RBC's are constructed of circular, waffle-like plates attached to an axle. They are submersed about halfway into the water and slowly rotated (about 1 rpm). The plates become colonized by nitrification bacteria. While in the water the bacteria pick up ammonia and when the filter rotates up into the air oxygen diffuses into the colony. RBC's are often placed in the fish tank, but they can be installed anywhere in the system where there is room. RBC's must be powered, obviously, so that they turn. This may be accomplished by electrical motors or air lift (as in the picture to the left). Either way, energy is expended to move the filter. This is a disadvantage as energy costs are a major expense in recirculation aquaculture. Also, the fact that it is a moving part opens the door for potential break down. Wet bacterial slime is quite heavy and a fully colonized RBC weighs much more than a dry one, so they must be engineered very robustly. For example, a large biofilter must have a solid steel shaft. Some RBC's (like the one on the left) are designed to float, minimizing some of the structural concerns. On the plus side, RBC's may decrease nitrification, but they do not overflow or stop flow through the system like a clogged trickle filter. While RBC's are tried and proven nitrification technology, they are being used less in recirculation systems because of the drawbacks mentioned above.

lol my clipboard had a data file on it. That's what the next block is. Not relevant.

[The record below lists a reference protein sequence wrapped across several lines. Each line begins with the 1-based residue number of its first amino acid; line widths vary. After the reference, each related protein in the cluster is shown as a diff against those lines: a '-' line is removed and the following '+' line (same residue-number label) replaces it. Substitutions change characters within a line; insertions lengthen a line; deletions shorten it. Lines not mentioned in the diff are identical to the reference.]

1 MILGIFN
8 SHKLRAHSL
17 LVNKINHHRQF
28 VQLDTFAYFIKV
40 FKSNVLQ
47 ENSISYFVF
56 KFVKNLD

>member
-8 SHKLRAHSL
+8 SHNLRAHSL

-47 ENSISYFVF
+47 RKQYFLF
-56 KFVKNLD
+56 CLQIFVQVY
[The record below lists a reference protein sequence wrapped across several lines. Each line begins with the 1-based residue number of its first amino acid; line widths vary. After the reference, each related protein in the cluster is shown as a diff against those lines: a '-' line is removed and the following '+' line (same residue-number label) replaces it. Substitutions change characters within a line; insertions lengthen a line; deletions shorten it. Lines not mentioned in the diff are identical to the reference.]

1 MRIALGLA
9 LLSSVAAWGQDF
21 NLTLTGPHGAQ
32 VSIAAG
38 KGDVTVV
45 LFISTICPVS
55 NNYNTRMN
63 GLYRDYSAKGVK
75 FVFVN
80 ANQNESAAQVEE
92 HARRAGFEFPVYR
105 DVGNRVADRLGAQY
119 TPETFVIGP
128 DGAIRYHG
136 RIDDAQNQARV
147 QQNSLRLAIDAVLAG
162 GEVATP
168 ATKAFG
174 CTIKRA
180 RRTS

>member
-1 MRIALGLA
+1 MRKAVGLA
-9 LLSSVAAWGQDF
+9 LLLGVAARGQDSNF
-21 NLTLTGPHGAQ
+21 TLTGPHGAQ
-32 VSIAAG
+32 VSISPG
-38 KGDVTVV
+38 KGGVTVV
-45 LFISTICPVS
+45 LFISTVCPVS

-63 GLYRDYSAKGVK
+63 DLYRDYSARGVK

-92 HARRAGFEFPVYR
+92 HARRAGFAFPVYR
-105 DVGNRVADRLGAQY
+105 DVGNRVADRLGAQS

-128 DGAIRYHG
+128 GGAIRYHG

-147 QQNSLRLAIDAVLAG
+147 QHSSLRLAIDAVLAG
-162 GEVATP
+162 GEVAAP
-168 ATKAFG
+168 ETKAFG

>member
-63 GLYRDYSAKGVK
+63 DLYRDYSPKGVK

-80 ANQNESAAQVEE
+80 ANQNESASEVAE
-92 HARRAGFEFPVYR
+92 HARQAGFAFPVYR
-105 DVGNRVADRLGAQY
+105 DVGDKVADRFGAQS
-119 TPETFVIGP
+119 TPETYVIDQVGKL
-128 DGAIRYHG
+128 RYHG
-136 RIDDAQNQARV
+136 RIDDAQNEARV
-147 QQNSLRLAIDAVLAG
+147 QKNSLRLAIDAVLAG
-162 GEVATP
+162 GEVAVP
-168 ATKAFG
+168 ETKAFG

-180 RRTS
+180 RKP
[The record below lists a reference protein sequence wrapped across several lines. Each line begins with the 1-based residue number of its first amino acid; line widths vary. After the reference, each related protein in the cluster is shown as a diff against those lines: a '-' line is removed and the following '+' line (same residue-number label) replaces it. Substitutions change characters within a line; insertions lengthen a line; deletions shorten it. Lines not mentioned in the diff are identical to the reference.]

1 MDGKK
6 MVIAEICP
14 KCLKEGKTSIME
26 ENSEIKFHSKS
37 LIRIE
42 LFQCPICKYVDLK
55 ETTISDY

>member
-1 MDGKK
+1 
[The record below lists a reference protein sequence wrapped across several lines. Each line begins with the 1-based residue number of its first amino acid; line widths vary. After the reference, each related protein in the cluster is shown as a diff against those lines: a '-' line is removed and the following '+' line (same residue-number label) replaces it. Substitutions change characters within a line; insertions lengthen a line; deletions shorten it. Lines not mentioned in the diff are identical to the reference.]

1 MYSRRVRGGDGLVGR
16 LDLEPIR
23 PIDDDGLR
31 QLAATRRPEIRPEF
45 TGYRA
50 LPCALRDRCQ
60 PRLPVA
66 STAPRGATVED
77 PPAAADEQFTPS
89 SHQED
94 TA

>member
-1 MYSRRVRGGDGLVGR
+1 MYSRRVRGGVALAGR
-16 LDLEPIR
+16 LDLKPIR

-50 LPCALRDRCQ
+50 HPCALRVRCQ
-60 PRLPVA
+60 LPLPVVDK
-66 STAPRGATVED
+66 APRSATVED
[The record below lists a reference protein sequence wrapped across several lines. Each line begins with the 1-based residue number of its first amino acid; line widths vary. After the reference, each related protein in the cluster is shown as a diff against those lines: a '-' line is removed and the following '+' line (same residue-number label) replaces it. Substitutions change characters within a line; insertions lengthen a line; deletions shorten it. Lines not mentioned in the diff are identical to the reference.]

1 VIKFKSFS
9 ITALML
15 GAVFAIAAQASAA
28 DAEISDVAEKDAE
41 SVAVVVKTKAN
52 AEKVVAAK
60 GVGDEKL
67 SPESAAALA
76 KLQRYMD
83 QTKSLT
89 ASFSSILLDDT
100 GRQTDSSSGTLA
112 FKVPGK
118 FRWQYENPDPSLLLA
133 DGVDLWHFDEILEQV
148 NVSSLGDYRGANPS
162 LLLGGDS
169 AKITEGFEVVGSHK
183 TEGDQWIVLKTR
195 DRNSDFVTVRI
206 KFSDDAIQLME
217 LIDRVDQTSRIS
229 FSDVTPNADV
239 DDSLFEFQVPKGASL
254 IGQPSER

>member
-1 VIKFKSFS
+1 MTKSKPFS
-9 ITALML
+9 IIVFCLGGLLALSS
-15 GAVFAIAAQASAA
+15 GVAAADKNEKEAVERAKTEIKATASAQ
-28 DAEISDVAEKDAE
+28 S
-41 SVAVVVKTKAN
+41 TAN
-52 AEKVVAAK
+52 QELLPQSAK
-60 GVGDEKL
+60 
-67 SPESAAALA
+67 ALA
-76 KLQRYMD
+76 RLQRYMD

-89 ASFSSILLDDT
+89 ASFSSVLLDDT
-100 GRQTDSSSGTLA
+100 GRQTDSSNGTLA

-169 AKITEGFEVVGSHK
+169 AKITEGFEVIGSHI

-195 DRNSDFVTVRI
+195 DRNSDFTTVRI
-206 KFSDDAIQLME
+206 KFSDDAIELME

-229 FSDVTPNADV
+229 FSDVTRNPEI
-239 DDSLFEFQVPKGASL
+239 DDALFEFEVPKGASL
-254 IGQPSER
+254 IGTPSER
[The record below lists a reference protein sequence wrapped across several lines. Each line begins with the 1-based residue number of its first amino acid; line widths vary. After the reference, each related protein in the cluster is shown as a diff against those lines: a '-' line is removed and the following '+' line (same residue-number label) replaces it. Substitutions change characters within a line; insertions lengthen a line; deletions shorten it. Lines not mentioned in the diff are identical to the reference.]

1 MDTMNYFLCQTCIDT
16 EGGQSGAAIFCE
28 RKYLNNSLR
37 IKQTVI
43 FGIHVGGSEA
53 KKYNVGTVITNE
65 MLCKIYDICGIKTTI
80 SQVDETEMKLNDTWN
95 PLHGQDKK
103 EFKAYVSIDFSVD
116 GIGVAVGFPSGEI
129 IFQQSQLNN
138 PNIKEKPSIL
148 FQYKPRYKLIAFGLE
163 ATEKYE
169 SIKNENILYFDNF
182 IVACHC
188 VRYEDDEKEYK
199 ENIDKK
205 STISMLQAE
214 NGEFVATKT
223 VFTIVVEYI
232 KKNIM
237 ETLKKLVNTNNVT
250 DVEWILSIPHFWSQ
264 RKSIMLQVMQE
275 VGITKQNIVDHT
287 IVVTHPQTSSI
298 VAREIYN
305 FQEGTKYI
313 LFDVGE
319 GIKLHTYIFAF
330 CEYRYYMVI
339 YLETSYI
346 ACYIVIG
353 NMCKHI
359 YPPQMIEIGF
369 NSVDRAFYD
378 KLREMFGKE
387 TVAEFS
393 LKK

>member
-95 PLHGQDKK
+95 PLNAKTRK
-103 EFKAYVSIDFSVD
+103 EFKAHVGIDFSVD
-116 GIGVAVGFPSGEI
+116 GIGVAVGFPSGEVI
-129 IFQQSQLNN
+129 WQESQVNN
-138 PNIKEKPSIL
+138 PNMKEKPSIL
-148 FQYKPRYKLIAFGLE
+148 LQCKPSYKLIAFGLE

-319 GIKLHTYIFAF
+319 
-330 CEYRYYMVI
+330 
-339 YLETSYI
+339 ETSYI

Trickle filters have a simple design in which media is placed in a container that has a partially open bottom so water drains out. Recirculated water is then sprayed over the top and it trickles down over the media. The flow of water keeps the media wet and supplied with ammonia, while the open nature of the media allows air to circulate through the filter to supply oxygen. A trickle filter is obviously an open system so all head is lost as the water is sprayed out of the supply pipe. Because of this, the trickle filter is often placed at the highest point in the system so water can flow by gravity down through the fish tank arriving at the pump which is at the lowest place. Their simplicity, lack of moving parts, minimal energy requirements, and use of atmospheric oxygen make trickle filters the most popular nitrification equipment in recirculation aquaculture. However, they share a major drawback with RBC's (and all bacterial thin layer technology, except suspended beds). In order not to clog they cannot have specific surface areas over about 300, but in order to support enough bacteria with this surface area, the filters must have a large volume. Also, it is a major heat exchanger if you are trying to keep your water at a different temperature than your air.